28. DeVan, A.E.; Anton, M.M.; Cook, J.N.; Neidre, D.B.; Cortez-Cooper, M.Y.; Tanaka, H. Acute effects of resistance exercise on arterial compliance. J. Appl. Physiol. 2005, 98, 2287–2291. [Google Scholar] [CrossRef] [Green Version]
  29. Heffernan, K.S.; Collier, S.R.; Kelly, E.E.; Jae, S.Y.; Fernhall, B. Arterial stiffness and baroreflex sensitivity following bouts of aerobic and resistance exercise. Int. J. Sport. Med. 2007, 28, 197–203. [Google Scholar] [CrossRef]
  30. Rossow, L.; Fahs, C.A.; Guerra, M.; Jae, S.Y.; Heffernan, K.S.; Fernhall, B. Acute effects of supramaximal exercise on carotid artery compliance and pulse pressure in young men and women. Eur. J. Appl. Physiol. 2010, 110, 729–737. [Google Scholar] [CrossRef]
  31. Hasegawa, N.; Fujie, S.; Horii, N.; Miyamoto-Mikami, E.; Tsuji, K.; Uchida, M.; Hamaoka, T.; Tabata, I.; Iemitsu, M. Effects of Different Exercise Modes on Arterial Stiffness and Nitric Oxide Synthesis. Med. Sci. Sport. Exerc. 2018, 50, 1177–1185. [Google Scholar] [CrossRef]
  32. Ramírez-Vélez, R.; Hernández-Quiñones, P.A.; Tordecilla-Sanders, A.; Álvarez, C.; Ramírez-Campillo, R.; Izquierdo, M.; Correa-Bautista, J.E.; Garcia-Hermoso, A.; Garcia, R.G. Effectiveness of HIIT compared to moderate continuous training in improving vascular parameters in inactive adults. Lipids Health Dis. 2019, 18, 4. [Google Scholar] [CrossRef] [Green Version]
Table 1. Characteristics of firefighters (n = 38).
Table 1. Characteristics of firefighters (n = 38).
Mean ± SD
Age (year)31.8 ± 5.2
Body mass (kg)75.0 ± 7.7
Height (cm)175.1 ± 5.2
Body Mass Index (kg/m2)24.5 ± 2.2
Fat mass (%)15.9 ± 4.0
Lean mass (kg)9.4 ± 1.0
Diabetes (%)0
Hypertension (%)0
Hyperlipidemia (%)0
Overweight/Obesity (%)0
Smokers (%)18
Framingham score (%)<2%
Table 2. Comparison of acute cardiorespiratory and hemodynamic variables in maximal aerobic exercise test and rescue simulation conditions in 38 firefighters.
Table 2. Comparison of acute cardiorespiratory and hemodynamic variables in maximal aerobic exercise test and rescue simulation conditions in 38 firefighters.
Duration (min:s)11:32 ± 1:3010:13 ± 2:10N/A
Peak VO2 (mL/kg/min)57.9 ± 8.651.7 ± 5.40.001 *
Brachial MAP at rest (mmHg)86.0 ± 6.188.5 ± 5.60.079
Heart rate at rest (b/min)60.7 ± 10.164.5 ± 4.70.084
Peak heart rate (b/min)185.7 ± 10.5178.7 ± 11.70.059
Heart rate at 5 min post (b/min)98.8 ± 13.595.2 ± 14.30.001 *
Heart rate at 15 min post (b/min)93.2 ± 12.087.3 ± 14.9<0.001 *
*, Significantly different between conditions; MAET, maximal aerobic exercise test; RS, rescue simulation; Peak VO2, Peak oxygen update; MAP, mean arterial pressure; N/A, not applicable.
Table 3. Comparison of arterial stiffness and hemodynamic indices at rest and following maximal aerobic exercise test and a rescue simulation in 38 firefighters.
Table 3. Comparison of arterial stiffness and hemodynamic indices at rest and following maximal aerobic exercise test and a rescue simulation in 38 firefighters.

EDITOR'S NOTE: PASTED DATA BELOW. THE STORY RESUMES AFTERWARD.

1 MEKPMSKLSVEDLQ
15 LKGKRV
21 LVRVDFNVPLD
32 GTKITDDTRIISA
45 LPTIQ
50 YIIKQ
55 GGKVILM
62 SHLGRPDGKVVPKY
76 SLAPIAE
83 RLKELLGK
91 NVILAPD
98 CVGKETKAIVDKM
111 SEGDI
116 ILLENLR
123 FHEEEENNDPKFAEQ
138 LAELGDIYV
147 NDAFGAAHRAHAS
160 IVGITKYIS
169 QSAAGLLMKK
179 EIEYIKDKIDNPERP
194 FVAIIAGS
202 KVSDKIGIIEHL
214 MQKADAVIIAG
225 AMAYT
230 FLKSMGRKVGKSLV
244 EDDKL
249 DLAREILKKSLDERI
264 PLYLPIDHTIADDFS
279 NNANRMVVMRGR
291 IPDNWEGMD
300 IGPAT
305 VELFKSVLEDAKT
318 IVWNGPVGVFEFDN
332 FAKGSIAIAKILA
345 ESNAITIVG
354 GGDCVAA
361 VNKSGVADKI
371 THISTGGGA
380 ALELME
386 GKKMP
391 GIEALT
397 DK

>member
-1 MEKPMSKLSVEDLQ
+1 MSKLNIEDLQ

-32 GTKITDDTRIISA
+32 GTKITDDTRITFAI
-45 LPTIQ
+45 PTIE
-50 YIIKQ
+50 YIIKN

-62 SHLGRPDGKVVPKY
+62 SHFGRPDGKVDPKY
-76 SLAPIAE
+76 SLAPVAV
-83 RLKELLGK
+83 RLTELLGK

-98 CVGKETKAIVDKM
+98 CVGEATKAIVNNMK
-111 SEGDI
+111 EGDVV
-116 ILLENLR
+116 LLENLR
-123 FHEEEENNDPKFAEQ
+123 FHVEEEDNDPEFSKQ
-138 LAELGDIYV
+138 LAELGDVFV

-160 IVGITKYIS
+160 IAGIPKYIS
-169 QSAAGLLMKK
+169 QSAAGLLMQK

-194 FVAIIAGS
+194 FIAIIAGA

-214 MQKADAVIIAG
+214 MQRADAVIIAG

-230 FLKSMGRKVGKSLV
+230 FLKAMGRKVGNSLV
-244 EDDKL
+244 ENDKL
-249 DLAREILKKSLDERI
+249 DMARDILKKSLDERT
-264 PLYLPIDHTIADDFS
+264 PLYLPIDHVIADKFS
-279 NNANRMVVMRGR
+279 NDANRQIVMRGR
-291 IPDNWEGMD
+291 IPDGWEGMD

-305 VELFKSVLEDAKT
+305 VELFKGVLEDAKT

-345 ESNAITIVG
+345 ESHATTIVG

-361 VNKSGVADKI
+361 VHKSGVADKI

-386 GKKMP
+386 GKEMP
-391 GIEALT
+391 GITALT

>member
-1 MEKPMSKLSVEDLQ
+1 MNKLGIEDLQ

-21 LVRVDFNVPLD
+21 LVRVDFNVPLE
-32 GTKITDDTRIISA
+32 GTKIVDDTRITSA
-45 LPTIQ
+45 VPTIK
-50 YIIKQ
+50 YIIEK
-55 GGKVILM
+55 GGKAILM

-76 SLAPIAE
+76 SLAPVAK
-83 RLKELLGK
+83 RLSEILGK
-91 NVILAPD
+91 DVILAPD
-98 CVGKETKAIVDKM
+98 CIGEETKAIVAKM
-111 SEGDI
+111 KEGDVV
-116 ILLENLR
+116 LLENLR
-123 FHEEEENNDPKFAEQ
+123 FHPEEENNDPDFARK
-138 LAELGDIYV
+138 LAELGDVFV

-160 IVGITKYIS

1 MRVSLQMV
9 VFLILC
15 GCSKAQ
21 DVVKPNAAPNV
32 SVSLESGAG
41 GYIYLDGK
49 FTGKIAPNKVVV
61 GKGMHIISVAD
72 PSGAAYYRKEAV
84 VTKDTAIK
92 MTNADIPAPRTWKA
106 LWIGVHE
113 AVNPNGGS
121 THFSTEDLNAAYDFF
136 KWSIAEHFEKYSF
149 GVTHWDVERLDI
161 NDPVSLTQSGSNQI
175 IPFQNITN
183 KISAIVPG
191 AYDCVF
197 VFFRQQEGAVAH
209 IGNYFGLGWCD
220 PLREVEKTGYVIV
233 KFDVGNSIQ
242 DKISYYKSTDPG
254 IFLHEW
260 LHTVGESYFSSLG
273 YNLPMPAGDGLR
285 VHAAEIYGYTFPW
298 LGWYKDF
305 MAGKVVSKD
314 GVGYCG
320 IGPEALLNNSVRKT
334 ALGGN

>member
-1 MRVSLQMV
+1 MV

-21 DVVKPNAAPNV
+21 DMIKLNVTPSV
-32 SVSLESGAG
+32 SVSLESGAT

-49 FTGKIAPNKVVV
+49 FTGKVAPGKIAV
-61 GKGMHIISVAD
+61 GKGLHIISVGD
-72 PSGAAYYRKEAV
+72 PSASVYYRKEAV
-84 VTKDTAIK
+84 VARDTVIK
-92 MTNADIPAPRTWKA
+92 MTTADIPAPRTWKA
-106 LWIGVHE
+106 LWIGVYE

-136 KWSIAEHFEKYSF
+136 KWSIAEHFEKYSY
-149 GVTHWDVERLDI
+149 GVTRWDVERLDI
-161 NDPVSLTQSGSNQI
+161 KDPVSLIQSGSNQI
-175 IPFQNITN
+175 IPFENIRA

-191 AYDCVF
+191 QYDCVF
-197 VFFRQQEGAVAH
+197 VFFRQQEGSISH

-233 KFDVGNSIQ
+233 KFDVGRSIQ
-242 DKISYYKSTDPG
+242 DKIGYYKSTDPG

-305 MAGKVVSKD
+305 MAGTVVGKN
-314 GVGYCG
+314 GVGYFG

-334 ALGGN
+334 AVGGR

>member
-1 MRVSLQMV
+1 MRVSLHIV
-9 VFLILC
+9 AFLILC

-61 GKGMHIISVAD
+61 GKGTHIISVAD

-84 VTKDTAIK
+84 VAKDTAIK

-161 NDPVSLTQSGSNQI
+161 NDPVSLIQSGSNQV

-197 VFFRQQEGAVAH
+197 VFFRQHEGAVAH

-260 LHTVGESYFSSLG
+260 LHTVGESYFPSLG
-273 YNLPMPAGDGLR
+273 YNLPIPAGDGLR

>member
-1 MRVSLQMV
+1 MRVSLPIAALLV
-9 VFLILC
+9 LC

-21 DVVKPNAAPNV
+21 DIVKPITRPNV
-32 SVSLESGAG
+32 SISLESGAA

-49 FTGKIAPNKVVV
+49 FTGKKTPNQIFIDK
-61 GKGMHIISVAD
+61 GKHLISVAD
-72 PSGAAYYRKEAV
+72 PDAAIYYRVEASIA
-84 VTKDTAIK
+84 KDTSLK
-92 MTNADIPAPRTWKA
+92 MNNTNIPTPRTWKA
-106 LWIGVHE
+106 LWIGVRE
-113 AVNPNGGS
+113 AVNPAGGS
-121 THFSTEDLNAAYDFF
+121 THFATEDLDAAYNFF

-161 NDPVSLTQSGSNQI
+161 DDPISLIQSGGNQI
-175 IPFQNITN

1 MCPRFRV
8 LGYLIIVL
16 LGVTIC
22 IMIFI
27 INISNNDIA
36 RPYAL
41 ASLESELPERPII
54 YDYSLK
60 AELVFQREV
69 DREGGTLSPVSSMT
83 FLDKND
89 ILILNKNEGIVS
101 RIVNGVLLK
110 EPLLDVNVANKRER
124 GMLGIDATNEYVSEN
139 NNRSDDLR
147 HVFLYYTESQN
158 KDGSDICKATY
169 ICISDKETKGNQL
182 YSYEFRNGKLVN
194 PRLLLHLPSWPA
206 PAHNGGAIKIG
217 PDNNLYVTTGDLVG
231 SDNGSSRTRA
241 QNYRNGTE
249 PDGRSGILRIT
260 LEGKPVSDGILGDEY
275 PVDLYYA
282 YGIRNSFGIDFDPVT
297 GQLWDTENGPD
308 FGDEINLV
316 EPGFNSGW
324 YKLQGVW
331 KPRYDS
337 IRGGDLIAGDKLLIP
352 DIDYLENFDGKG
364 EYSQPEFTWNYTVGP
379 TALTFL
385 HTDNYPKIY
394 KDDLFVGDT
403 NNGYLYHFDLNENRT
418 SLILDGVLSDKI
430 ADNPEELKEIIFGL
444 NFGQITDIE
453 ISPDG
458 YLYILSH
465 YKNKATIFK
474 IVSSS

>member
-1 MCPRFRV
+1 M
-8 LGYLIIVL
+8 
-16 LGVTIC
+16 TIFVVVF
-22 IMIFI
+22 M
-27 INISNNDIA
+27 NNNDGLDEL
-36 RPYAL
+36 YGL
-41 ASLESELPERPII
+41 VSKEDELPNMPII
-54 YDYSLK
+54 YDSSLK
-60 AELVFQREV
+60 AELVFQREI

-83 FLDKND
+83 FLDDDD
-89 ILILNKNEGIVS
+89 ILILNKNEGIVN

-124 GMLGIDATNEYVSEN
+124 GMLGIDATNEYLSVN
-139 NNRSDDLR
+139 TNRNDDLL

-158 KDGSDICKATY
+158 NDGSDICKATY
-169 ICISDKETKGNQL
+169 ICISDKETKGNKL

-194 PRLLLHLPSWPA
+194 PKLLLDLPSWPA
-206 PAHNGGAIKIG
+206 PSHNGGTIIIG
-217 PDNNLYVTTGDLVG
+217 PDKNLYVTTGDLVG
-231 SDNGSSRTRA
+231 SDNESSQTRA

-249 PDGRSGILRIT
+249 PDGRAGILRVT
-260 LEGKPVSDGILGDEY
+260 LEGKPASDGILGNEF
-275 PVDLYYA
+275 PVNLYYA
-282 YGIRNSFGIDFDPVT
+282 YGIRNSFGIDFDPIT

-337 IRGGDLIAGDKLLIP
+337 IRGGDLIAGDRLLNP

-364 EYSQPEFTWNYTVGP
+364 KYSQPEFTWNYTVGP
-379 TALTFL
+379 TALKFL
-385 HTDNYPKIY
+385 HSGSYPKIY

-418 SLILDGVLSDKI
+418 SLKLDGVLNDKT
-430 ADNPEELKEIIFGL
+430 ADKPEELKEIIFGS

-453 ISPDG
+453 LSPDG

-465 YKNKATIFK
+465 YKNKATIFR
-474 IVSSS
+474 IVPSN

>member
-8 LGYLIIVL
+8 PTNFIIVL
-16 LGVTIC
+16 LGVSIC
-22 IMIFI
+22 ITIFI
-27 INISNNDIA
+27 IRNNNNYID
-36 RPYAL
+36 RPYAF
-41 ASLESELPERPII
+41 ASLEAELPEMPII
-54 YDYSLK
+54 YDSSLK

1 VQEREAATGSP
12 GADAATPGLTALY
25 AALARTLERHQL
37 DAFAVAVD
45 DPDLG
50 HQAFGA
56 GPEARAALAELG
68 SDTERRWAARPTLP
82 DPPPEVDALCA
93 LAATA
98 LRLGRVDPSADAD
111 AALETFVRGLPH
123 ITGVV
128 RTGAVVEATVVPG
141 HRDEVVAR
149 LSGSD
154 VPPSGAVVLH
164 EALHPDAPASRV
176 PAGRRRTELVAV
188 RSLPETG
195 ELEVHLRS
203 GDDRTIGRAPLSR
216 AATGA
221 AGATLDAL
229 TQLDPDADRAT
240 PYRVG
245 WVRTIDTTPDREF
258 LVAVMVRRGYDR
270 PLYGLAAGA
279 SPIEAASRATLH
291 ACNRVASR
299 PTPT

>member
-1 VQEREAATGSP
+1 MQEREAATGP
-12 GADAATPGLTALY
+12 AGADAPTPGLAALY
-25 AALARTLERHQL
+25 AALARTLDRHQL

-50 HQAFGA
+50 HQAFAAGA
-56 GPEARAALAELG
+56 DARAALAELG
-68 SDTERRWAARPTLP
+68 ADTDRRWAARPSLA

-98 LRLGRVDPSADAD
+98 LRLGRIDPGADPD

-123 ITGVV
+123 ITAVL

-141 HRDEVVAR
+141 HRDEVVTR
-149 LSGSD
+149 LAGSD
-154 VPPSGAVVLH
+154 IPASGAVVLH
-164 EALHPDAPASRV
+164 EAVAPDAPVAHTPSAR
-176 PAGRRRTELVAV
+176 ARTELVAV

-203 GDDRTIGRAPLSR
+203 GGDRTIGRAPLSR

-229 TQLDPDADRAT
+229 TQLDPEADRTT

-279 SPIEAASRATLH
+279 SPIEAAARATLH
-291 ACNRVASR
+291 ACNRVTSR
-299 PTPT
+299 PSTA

VariablesSessionsRest5 min Post15 min Postp-Value §
Central MAP (mmHg)MAET86.1 ± 6.092.8 ± 11.0 *87.0 ± 6.30.001
RS88.4 ± 5.898.5 ± 12.1 *87.0 ± 8.1<0.001
Central PP (mmHg)MAET57.7 ± 18.065.3 ± 19.3 *52.6 ± 13.8<0.001
RS59.4 ± 18.674.0 ± 21.3 *57.4 ± 21.4<0.001
Brachial MAP (mmHg)MAET86.0 ± 6.193.0 ± 10.8 *86.9 ± 6.3<0.001
RS88.5 ± 5.698.5 ± 12.2 *87.0 ± 8.1<0.001
Brachial PP (mmHg)MAET63.2 ± 10.676.6 ± 17.7 *60.9 ± 9.2<0.001
RS65.4 ± 8.786.7 ± 19.3 *60.4 ± 9.5<0.001
Aortic PWV (m/s)MAET7.2 ± 1.47.0 ± 1.06.9 ± 2.40.159
RS7.5 ± 1.07.4 ± 1.37.0 ± 1.40.057
Carotid PWV (m/s)MAET8.0 ± 1.07.9 ± 1.08.7 ± 2.60.135
RS8.2 ± 1.28.0 ± 2.27.6 ± 1.10.070
Femoral PWV (m/s)MAET9.5 ± 1.38.9 ± 1.2 *8.9 ± 1.2 *0.022
RS9.6 ± 1.08.7 ± 1.1 *8.5 ± 1.3 *0.003
*, p < 0.05 significantly different from rest value; §, p-value from ANOVA; MAET, maximal aerobic exercise test; MAP, mean arterial pressure; PP, pulse pressure; PWV, pulse wave velocity; RS, rescue simulation.
Disclaimer/Publisher’s Note: The statements, opinions and data contained in all publications are solely those of the individual author(s) and contributor(s) and not of MDPI and/or the editor(s). MDPI and/or the editor(s) disclaim responsibility for any injury to people or property resulting from any ideas, methods, instructions or products referred to in the content.

Share and Cite

MDPI and ACS Style

Santos, V.; Massuça, L.M.; Monteiro, L.; Angarten, V.; Abel, M.G.; Fernhall, B.; Santa-Clara, H. Comparison of Acute Arterial Responses Following a Rescue Simulation and Maximal Exercise in Professional Firefighters. Healthcare 2023, 11, 1032.

AMA Style

Santos V, Massuça LM, Monteiro L, Angarten V, Abel MG, Fernhall B, Santa-Clara H. Comparison of Acute Arterial Responses Following a Rescue Simulation and Maximal Exercise in Professional Firefighters. Healthcare. 2023; 11(7):1032.

Chicago/Turabian Style

Santos, Vanessa, Luís Miguel Massuça, Luís Monteiro, Vítor Angarten, Mark G. Abel, Bo Fernhall, and Helena Santa-Clara. 2023. "Comparison of Acute Arterial Responses Following a Rescue Simulation and Maximal Exercise in Professional Firefighters" Healthcare 11, no. 7: 1032.

Note that from the first issue of 2016, this journal uses article numbers instead of page numbers. See further details here.

Article Metrics

Back to TopTop